Chinese trade is vital to Scotland and increasingly Chinese inward investment is too. In a five year China plan published in 2012, the Scottish government made this clear when it said it was determined to build stronger economic ties with China. The five year plan, put together when Alex Salmond was first minister, stated: “To facilitate inward investment, we will position Scotland as the ideal European base for Chinese companies with a focus on our pro-innovation business environment.” The Scottish government said it would vaunt Scotland’s strengths in low-carbon renewable energy, innovation, air routes and investment finance. SDI has established four offices in mainland China – in Beijing Shanghai, Shenzhen – as well as one in Hong Kong.
There are already plenty of Chinese companies with significant Scottish operations, including the state owned oil company Petrochina, which entered Scotland in 2011 through a joint venture with Switzerland-based petrochemicals group INEOS. Today it has joint control of the Grangemouth oil refinery, formerly owned by BP.
It has not always worked out well for Chinese investors in Scotland though. Beijing-based Sinopec acquired a 49 per cent stake in Talisman’s UK North Sea business, but the deal soured when the oil price collapsed. According to the energy expert, Jilles van den Beukel, “For Sinopec a $1.5 billion investment turned into an abandonment-related liability within three years.”
A partnership between Chinese battery technology specialist BYD and Falkirk-based bus builder Alexander Dennis, which is 55 per cent owned by investment funds of Brian Souter, that kicked off in October 2015, looks more promising, and there have been reports that BYD may make a £200 million bid the whole of Alexander Dennis.. Together the two companies are equipping municipalities across the UK – including London and Liverpool – with zero-emission fleets of electric buses under the Enviro200EV marque. Unveiling the deal Alexander Dennis and BYD predicted their partnership could seem them make £2 billion worth of vehicles.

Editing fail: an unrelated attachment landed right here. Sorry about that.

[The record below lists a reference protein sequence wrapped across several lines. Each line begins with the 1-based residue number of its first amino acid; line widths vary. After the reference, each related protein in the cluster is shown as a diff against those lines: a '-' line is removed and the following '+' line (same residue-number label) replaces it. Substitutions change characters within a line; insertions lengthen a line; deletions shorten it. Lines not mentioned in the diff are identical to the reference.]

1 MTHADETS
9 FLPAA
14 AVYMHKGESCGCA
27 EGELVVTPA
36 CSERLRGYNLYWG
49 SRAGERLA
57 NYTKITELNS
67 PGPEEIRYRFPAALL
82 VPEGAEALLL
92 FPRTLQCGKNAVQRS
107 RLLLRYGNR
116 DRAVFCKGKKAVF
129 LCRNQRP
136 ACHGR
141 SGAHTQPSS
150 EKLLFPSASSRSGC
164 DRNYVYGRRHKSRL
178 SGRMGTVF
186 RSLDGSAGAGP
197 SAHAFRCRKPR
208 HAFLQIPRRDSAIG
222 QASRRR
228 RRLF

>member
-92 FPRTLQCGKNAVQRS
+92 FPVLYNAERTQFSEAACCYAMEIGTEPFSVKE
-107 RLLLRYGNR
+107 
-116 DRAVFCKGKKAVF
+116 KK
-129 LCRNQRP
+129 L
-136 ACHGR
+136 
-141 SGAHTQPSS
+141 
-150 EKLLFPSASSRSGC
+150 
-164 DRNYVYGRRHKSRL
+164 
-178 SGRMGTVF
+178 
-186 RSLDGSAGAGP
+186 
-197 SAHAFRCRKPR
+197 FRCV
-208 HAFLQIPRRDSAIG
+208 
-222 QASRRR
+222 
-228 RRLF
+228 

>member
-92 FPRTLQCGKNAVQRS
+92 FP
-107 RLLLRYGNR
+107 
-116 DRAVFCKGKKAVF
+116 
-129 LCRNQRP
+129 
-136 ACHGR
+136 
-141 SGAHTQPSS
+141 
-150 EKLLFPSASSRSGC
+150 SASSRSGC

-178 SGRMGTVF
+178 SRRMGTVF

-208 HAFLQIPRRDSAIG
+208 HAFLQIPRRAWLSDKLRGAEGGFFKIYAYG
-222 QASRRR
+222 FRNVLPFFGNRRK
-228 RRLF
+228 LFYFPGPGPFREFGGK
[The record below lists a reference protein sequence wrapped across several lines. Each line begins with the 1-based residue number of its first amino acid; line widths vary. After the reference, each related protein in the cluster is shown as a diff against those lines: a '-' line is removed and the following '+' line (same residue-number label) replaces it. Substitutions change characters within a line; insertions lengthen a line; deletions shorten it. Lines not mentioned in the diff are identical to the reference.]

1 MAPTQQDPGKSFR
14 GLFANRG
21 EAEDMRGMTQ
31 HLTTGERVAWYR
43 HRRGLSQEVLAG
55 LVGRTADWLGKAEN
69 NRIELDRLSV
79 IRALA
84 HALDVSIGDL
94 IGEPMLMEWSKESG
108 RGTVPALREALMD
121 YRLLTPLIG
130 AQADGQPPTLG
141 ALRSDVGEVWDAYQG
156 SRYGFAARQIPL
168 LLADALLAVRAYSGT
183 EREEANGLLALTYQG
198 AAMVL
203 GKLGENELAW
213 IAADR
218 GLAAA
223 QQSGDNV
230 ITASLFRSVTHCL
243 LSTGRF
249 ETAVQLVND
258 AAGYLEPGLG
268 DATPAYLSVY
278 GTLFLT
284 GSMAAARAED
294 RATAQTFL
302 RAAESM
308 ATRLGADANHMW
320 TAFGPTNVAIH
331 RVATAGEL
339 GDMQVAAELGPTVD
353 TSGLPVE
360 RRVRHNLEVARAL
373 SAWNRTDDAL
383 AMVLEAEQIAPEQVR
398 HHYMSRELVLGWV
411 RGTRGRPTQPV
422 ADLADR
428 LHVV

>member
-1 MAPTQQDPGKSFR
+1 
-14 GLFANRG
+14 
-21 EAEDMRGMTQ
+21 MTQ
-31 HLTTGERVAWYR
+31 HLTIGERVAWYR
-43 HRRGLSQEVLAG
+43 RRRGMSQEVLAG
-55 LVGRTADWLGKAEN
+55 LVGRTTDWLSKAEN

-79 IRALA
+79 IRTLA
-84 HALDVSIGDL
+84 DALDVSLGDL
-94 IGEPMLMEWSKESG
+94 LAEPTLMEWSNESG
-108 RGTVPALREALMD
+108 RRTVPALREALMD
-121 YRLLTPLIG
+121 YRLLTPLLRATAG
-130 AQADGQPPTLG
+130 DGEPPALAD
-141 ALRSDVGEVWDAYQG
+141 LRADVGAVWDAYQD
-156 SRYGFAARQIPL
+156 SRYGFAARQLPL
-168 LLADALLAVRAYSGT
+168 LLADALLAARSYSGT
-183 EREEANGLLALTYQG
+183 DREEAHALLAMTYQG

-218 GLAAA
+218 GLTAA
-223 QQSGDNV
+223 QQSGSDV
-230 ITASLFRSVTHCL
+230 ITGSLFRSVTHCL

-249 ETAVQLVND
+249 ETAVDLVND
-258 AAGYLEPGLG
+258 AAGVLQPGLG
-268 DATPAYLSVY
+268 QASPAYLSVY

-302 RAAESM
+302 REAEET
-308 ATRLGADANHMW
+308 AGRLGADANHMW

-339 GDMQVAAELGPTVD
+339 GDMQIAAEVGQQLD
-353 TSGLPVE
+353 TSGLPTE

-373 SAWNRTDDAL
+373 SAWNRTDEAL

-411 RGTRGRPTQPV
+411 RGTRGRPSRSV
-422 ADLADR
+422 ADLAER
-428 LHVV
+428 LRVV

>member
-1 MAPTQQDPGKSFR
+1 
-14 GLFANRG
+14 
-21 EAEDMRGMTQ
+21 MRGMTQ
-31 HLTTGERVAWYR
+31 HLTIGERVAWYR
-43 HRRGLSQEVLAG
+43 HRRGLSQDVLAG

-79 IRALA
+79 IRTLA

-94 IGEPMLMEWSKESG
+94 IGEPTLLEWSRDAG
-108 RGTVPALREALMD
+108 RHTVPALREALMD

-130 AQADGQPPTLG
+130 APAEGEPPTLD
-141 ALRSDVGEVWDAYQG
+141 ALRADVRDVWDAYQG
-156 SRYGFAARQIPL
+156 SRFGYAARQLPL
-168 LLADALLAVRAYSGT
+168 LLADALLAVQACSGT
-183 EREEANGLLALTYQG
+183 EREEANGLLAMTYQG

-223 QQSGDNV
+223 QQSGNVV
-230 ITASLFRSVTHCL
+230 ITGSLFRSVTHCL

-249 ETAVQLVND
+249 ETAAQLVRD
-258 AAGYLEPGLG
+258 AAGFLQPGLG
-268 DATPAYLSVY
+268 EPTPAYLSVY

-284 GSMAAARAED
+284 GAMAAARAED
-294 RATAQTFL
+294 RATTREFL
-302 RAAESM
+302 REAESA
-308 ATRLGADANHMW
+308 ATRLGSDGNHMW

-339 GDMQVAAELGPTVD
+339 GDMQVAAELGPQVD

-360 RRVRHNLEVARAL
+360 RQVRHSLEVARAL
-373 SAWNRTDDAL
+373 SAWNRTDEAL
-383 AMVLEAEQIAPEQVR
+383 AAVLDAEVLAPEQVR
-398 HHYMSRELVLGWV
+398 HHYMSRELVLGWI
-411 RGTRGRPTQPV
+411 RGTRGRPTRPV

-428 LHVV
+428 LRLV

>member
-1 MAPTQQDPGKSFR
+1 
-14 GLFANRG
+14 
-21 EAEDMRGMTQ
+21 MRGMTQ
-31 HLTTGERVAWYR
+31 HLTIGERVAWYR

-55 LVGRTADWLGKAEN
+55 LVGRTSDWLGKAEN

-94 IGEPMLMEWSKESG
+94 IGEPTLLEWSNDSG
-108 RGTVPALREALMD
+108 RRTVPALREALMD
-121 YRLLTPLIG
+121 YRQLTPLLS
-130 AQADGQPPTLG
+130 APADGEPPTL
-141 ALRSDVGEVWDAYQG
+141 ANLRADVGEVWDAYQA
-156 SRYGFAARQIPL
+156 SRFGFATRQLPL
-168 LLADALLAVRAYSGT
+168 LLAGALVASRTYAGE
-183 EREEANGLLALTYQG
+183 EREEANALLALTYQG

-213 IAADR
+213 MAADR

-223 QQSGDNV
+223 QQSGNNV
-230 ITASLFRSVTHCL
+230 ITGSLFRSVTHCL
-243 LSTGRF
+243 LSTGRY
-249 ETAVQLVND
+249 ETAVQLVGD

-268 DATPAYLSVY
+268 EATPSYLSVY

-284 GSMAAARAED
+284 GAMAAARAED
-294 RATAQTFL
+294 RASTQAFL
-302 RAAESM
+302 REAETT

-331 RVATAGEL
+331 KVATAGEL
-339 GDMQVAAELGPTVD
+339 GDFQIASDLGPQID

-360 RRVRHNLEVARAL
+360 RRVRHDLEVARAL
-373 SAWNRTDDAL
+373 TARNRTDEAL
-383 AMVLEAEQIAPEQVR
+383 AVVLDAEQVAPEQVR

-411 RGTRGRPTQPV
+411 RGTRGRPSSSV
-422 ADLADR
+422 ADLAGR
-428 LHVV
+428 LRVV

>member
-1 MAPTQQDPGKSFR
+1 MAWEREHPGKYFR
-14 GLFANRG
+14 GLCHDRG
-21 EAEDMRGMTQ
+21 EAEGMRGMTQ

Chinese aviation giant HNA Group, which part-owns China’s fourth largest airline Hainan Airlines, last year expressed an interest in eyeing up an acquisition of Prestwick Airport, which the Scottish government nationalised in October 2013 but is eager to sell. HNA signed a memorandum of understanding with Prestwick airport in October 2015, allowing preliminary discussions to proceed. The Orkney-based European Marine Energy Centre and the University of Edinburgh have signed a memorandum of understanding with organisations based in the Qingdao area with a view to developing a marine energy test site in China.